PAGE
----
storm surge at pump: fuel to $5/gallon

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    Storm surge at pump - Some see $5 gas
    By Jay Fitzgerald
    Friday, September 23, 2005 - Updated: 07:33 AM EST

    The specter of panic gas buying, fuel shortages and $5 pump prices reared its ugly head yesterday as Texas – and the entire nation – braced for Hurricane Rita to slam into energy-critical areas along the Gulf of Mexico.

    The American Petroleum Institute went so far as to urge motorists not to top off their gas tanks and to turn off their car air conditioning to preserve fuel.

    Meanwhile, Energy Secretary Sam Bodman said ``there will be disruptions'' due to Rita, with many Texas refineries and Gulf oil rigs already abandoned as the hurricane barrels toward coastal regions.

    Peter Beutel, an oil analyst with Cameron Hanover in Connecticut, said he can see some ``spot shortages'' of gas and, in a worst-case scenario, even $5 gas in some places if Rita does maximum damage to key oil refineries.

    ``I don't think it's going to happen, but I can see it hitting $5 (a gallon) if the worst develops,'' he said.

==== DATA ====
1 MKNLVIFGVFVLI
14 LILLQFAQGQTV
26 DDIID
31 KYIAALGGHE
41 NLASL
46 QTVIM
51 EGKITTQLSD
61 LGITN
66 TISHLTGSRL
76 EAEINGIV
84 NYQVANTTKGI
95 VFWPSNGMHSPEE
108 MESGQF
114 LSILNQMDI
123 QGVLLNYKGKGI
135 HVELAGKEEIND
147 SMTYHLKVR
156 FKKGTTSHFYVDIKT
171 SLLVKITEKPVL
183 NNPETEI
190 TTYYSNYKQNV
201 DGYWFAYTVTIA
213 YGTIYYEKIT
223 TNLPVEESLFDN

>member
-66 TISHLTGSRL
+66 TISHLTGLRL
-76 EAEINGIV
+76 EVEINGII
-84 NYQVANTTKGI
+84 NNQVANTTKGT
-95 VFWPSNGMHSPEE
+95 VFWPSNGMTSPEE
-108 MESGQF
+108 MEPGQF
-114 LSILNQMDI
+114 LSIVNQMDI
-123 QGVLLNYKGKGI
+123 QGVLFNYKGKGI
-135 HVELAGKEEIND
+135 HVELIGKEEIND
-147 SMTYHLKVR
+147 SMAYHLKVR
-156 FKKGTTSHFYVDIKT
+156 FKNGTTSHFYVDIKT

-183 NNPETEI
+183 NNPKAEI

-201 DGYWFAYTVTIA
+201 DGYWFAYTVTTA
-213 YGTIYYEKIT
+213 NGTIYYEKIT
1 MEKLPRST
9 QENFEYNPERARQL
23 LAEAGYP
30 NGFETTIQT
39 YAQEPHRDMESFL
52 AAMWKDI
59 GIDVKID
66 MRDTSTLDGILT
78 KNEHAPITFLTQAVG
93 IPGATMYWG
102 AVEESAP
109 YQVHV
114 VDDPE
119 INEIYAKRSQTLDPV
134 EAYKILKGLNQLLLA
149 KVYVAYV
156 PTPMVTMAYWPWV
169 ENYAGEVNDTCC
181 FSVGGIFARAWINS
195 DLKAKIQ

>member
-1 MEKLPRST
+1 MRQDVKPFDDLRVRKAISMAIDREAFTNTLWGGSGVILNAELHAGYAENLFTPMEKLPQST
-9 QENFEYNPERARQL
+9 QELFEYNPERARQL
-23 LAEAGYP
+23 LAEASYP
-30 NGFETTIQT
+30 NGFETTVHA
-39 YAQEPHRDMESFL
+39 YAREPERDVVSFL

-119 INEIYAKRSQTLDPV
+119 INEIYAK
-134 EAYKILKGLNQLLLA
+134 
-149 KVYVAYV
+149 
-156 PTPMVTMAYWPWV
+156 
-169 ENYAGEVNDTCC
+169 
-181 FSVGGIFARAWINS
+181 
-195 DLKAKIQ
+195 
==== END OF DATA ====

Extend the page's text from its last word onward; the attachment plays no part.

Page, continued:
There's a distinct possibility of gasoline, which only recently fell below $3 a gallon after spiking following Hurricane Katrina, hitting $4 a gallon in some places, he said.

    But Sarah Emerson, director of petroleum research with Energy Security Analysts in Wakefield, scoffed at talk of $5 gas. ``You might have a spike in prices. But $5, I think you'd have to have total chaos, total devastation'' to refineries in Texas or elsewhere.

    ``Five dollars seems a little alarmist to me,'' said Art Kinsman, a spokesman for AAA Southern New England.

    Still, prices will probably shoot once again well over $3, he said.

    Yesterday, the average price of regular gasoline in Massachusetts was $2.93, down a penny from the day before and 27 cents off the record high set Sept. 11 in the wake of Katrina.

    Paul O'Connell, executive director of the New England Service Station and Automotive Repair Association, didn't discount the possibility of gas at $4 a gallon, assuming Rita inflicts severe damage. ``We almost hit $4 after Katrina,'' he said.

    The hurricane is expected to hit somewhere near Houston late today or early tomorrow, according to computer models.
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